Tuesday, May 31, 2011

Things Screenwriters HATE... Part 1

The possibilities are endless. Computers that crash. Hard drives that fail. Second acts that need work. Third acts that don't... work *ahem*. Notes that don't make any sense. Notes that don't make any sense contradicting previous notes that did make sense. Filling out funding submission forms... in triplicate. Being rewritten. Being rewritten by someone who uses the notes that make no(n)sense. Loud music in cafes. The even louder babble to counteract the loud music. Being underneath a flightpath (shakes fist skywards). The silent screams of fractured concentration...

Add your 'favourite' [here].

However, the greatest possible infraction for a screenwriter is sending out a script and hearing Nothing. Nada. Crickets.

The doubt. The anxiety. The tension. The paranoia, goddamnit! "They HATE it." "I can't write!" "I'm a fraud!" (Thank you William Goldman for your exhaustive writing on this topic.)

I am trying to be a much more patient "waiter"... using the Zen like calm of one of my directors as inspiration. But I know how awful that sensation is when you don't hear anything back. Okay, it drives me NUTS! (which said director can attest to).

So you would think I wouldn't put my colleagues through such pain. Well, unfortunately, in this regard I must confess - I am Spartacus!

A novel manuscript and a feature film script. Unread. Uncommented. No, not even any notes that make no sense. The shame!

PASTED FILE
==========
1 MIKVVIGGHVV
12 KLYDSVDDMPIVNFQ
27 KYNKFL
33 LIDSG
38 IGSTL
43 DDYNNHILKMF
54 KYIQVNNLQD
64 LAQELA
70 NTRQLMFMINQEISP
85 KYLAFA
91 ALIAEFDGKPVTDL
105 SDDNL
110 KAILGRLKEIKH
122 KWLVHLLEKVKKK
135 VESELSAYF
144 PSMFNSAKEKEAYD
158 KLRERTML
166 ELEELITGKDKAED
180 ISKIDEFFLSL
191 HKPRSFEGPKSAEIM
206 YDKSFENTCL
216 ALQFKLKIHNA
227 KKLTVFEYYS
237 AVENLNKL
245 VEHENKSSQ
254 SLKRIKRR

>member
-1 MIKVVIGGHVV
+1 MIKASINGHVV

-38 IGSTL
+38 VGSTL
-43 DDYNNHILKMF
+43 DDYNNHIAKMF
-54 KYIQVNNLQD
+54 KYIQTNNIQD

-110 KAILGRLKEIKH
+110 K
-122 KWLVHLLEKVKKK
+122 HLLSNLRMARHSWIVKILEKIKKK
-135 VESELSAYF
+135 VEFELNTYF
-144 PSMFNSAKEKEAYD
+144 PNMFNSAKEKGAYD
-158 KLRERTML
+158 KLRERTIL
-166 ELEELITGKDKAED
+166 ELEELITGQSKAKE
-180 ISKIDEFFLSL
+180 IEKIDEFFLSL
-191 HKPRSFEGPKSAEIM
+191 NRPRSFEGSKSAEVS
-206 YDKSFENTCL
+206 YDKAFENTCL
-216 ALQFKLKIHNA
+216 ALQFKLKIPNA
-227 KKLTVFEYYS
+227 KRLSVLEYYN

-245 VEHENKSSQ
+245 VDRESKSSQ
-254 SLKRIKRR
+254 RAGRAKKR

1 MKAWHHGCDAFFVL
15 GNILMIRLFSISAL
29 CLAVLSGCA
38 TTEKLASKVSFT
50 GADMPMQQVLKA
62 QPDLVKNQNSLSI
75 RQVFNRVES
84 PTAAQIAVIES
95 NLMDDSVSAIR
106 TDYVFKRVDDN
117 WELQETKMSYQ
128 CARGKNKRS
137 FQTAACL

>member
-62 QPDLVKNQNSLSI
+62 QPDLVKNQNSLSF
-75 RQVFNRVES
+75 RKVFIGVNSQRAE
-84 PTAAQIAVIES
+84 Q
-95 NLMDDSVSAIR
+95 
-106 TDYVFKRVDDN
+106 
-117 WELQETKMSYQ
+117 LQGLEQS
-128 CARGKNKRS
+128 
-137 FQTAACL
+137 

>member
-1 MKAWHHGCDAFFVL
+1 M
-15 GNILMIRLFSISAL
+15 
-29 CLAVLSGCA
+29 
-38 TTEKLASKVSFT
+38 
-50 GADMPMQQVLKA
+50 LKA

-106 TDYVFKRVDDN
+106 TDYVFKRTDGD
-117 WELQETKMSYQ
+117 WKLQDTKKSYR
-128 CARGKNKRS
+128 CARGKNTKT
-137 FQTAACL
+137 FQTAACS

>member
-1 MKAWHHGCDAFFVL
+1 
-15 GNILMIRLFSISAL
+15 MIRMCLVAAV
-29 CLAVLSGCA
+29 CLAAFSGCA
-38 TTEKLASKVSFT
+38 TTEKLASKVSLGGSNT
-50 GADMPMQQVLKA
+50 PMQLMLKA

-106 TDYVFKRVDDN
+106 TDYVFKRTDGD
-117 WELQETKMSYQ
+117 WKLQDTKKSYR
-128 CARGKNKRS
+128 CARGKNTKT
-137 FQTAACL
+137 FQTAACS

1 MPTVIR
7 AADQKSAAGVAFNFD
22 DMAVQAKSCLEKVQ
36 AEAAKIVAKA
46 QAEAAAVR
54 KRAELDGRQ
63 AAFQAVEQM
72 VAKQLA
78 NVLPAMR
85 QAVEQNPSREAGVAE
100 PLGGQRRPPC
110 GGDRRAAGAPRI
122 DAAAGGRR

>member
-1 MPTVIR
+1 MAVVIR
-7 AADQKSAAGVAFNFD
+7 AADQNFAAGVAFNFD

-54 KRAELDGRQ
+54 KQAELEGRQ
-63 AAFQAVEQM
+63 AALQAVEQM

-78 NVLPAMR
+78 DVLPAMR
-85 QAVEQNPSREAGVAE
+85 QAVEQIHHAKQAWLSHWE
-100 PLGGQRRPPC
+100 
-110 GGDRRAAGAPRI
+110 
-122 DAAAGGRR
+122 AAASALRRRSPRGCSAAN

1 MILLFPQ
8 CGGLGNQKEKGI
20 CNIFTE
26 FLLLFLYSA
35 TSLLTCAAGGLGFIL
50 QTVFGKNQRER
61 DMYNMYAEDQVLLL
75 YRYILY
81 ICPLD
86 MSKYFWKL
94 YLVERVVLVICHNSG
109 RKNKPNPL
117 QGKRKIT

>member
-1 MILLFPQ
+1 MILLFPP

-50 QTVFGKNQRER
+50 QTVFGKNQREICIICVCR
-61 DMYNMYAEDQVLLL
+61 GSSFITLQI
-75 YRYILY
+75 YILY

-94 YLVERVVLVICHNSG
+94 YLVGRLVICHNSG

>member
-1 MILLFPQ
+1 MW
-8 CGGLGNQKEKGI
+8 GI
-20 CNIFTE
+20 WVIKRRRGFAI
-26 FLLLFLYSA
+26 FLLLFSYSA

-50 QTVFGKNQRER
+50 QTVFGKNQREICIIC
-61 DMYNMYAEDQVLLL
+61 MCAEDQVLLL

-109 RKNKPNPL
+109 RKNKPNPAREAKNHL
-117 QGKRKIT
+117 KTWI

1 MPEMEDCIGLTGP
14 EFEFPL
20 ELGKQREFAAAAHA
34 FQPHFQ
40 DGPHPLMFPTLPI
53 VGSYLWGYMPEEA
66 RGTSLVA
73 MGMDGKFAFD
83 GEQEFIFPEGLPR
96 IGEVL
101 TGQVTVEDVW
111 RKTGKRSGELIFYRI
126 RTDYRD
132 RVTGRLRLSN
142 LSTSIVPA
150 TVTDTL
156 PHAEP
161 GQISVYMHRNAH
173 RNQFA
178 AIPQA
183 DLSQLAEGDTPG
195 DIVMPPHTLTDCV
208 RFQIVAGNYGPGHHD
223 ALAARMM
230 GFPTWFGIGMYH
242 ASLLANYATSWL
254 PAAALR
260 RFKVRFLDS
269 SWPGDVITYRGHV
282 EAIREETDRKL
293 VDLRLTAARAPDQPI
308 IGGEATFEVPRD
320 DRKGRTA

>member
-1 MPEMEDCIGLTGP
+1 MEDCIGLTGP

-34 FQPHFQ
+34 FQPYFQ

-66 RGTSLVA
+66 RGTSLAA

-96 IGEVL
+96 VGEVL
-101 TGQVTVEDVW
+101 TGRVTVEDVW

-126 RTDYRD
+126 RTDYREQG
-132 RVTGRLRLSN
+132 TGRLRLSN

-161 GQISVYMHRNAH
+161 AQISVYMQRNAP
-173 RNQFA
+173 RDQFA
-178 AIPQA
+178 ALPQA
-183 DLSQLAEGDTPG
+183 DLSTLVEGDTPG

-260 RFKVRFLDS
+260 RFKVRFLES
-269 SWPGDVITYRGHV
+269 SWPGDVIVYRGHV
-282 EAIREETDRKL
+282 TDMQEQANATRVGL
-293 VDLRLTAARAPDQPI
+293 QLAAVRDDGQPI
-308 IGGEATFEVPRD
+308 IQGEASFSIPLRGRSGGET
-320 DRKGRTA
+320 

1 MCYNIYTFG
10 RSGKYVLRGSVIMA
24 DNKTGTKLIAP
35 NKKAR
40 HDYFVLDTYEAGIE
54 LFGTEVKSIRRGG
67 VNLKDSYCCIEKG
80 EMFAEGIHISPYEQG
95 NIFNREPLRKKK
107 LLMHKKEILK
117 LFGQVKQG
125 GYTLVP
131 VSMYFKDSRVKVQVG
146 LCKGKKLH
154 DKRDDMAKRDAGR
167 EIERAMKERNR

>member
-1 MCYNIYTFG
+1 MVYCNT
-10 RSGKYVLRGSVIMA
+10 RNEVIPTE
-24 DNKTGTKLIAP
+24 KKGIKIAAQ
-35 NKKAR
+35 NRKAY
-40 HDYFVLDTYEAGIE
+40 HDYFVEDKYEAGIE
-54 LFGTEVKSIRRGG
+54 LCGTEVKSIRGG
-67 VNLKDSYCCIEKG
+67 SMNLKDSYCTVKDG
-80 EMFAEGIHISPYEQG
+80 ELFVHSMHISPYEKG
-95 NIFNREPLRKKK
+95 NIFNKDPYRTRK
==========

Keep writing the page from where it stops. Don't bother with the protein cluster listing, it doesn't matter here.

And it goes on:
This weekend I will be, amongst other things, reading. For enjoyment, for commentary, for absolution!

Please forgive my sins...

A cold hard truth

Today was one of meetings and writing interrupted by news that a funding submission had not been successful. While waiting for a producer to arrive for the last of my meetings I wrote the following the old fashioned way with pen and notebook. On re-reading my scrawl it struck me as solely a reflection of my mood at that specific time which was despondent and lachrymose. I was going to disregard it but a certain truth is captured that is perhaps important to acknowledge.

So here it is transcribed and unedited. I apologise in advance for what Sam Seaborn might call the bad "poetry."

It's a cold hard truth. The scope of my imagination is not compatible with the limit of what's achievable in the current Australian film scene. 

The big conspiracy thriller - on life support.
The even bigger supernatural war film - stillborn.
Big budget science fiction... in Australia? Don't make me laugh. 

Too big, too complex, too unbelievable. 
Time to go back to the drawing board.
Simpler, less ambitious, smaller. 

Time is running out - my ill-gotten corporate payout whittling away. 

A reboot is in order... or just a boot up the backside.

The writer's eternal dilemma - what's the killer idea with the irresistable (sic) hook, mass audience appeal, but achievable on a realistic budget?

Thinking cap on...

I forgot to add - it was a good day of meetings and writing. One moment, one decision, one setback can't change that or any of the many other good days.

Something to always remember.

Thursday, May 26, 2011

Another form of story generation

Last night I was invited to participate in Filmbites Youth Film School's Professional Partnership Program. This is where advanced actors work with screenwriters to develop short film scripts to be filmed at a later date pending funding. It was great to be asked and it was a friendly, supportive atmosphere in a cool little space in Wangara.